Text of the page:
Follow these steps to figure out your investment return:
1. Create your asset allocation pie. What percent of your assets (or asset allocation) are in stocks, bonds, and cash? You may need to drill down even further into various types of investments. For example, if you want to go into depth you could examine the percent of your total investment assets are in large capitalization U.S. stocks, developing market international stocks, emerging market stocks, value U.S. stocks, small capitalization stocks etc.
When creating your asset allocation pie, next move on to the fixed portion of your portfolio. Do you have a U.S. bond fund, corporate bond fund, government bond fund, etc.?
The next step is a job for you or your financial advisor.
2. Find out which index funds relate to your asset allocation. In other words, categorize your individual stocks, bonds, and/or funds according to type. For example, imagine that your investment portfolio-asset allocation pie looks like this:
In each of these categories you might have individual stocks and/or mutual funds that fit the category.
3. Calculate the returns on each of your asset classes and list those alongside the percent invested in each asset category.
Here’s how to calculate rate of return on your portfolio:
Now, you know your one year investment return is 5%.
4. Compare your returns with the returns of a benchmark portfolio.
But how do you know whether this is a good or bad return?
As we discussed earlier, you know whether you’re getting a good return if your returns are equal to or better than your portfolio’s comparison benchmark. Since you know your asset allocation pie, all you need to do is find out the benchmark returns.
Following are the hypothetical benchmark returns compared with your returns:
Did You Get a Good or Bad Return?
Now you’re equipped to answer this question. You invested in stocks, bonds and funds and your annual return was 5%. Had you gone the easy route and chosen 4 index funds, in your desired asset allocation, you would have beaten your own returns by 0.5% per year. Your stock picking efforts weren’t rewarded.
Imagine if you had hired a portfolio manager who diversified your investment portfolio, invested in a broad mix of stocks, bonds, and mutual funds and earned a 5% return. But the manager’s fee was 1% and was subtracted from the 5% return. Now your advisor managed fund only earned 4% (5%-1% fee).
Compare your 5% return or the advisor managed 4% return with the 5.5% index fund portfolio return. The unmanaged index fund portfolio outperformed both your own and the advisor managed investments. The results are clear, the passively managed portfolio of index funds outperformed your own and the advisor managed investments.
Is that always the case? You won’t know unless you or your advisor compares your investment portfolio with that of the comparable benchmarks.
You decide if your return is good or bad. The best way to answer that question is to compare your own returns with the returns you might have received on a comparable passively managed index fund portfolio.
If you’d like a free investment manager that offers thousands of funds and stocks, consider investing with M1 Finance.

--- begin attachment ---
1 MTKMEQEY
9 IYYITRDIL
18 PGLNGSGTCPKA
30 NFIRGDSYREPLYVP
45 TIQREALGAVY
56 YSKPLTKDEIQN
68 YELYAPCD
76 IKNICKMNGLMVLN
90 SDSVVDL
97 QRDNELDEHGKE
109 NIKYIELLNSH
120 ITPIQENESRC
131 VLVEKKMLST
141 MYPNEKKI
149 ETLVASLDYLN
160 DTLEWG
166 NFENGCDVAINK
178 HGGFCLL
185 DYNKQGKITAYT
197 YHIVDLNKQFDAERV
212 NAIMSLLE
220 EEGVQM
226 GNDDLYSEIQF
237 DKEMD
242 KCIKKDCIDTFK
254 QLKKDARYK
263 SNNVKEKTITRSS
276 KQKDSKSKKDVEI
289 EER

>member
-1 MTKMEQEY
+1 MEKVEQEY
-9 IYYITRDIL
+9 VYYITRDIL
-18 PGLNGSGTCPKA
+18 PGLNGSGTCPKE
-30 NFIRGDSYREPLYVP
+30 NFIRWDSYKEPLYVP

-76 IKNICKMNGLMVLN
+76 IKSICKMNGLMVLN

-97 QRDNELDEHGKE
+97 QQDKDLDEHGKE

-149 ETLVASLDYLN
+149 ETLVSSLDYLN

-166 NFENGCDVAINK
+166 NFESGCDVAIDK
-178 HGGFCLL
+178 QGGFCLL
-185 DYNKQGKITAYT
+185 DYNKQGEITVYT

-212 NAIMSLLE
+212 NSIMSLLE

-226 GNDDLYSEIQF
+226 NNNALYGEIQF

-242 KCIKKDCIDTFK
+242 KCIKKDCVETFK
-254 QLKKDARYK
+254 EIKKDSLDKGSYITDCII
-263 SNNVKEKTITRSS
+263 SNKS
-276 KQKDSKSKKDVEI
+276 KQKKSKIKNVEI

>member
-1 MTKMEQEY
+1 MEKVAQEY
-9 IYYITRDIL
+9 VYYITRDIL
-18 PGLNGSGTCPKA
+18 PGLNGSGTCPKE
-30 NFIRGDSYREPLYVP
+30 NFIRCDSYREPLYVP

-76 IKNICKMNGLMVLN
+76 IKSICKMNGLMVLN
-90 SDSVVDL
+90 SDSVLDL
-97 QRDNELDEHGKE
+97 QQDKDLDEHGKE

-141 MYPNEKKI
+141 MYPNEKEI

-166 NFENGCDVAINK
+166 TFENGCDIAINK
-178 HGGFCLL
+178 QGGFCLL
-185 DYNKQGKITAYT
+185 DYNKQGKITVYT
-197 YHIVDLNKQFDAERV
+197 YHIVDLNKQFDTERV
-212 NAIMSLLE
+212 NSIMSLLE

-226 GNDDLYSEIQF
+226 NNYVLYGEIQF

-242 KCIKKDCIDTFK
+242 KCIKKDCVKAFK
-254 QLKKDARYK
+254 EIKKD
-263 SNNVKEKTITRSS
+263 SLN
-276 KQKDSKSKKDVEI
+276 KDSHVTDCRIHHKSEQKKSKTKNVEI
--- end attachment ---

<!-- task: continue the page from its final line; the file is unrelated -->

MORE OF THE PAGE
Disclosure: Please note that this article may contain affiliate links which means that – at zero cost to you – I might earn a commission if you sign up or buy through the affiliate link. That said, I never recommend anything I don’t believe is valuable.
When Jackie, at the Debt Myth emailed and asked me to participate in the #debtisnotforever initiative, I had to pause. I live debt free and have never taken had a “debt problem,” The only debt I currently have is our 15 year home mortgage. And I’m not one of those bloggers whose story includes getting rid of a bundle of debt. Yet, I’ve lived my life with a minimum amount of debt and completely avoided consumer debt, so I figured that I have something to offer to the debt is not forever campaign.
I can tell you about how to live an exceptional life without debt.
How to Live Debt Free
There are 3 steps to living debt free.
1. It Starts With the Mind
Like most decisions, if you want something, or its important to you, you’ll make it happen. Although there are plenty of folks at the lottery counter hoping and dreaming about the “big win”, very few actually hit the jackpot. Notice the relationship between what you say you want and how you behave.
Decide what you want, make a plan, and act. What you want and your actions must be congruent in order to get what you really desire.
For example, if you want to be healthier, look at your lifestyle and actions. What steps are you taking to make yourself healthier? Are you parking your car further from the store entrance? Are you taking the stairs. Are you counting steps and making sure to hit 5-10,000 steps per day? What about food, are you choosing fruit over candy, most of the time?
Will your life be better debt free? If not, stop here and do something else.
If you want to live debt free, begin by creating the steps or plan to make it happen. Here’s how…..
2. Create a Plan to Live Debt Free
If you have debt, obviously, the first step is to get out of debt. There are many ways to get out of debt, and there is no perfect solution. Choose a plan, write it down, and put it into action. My personal favorite ‘get out of debt plan’ comes from my book, How to Get Rich; Without Winning the Lottery.
BARBARA’S DEBT REDUCTION PLAN:
Do not take on any additional debt. Put your credit cards away! Cut up all but one or two, stick them in water and put in the freezer.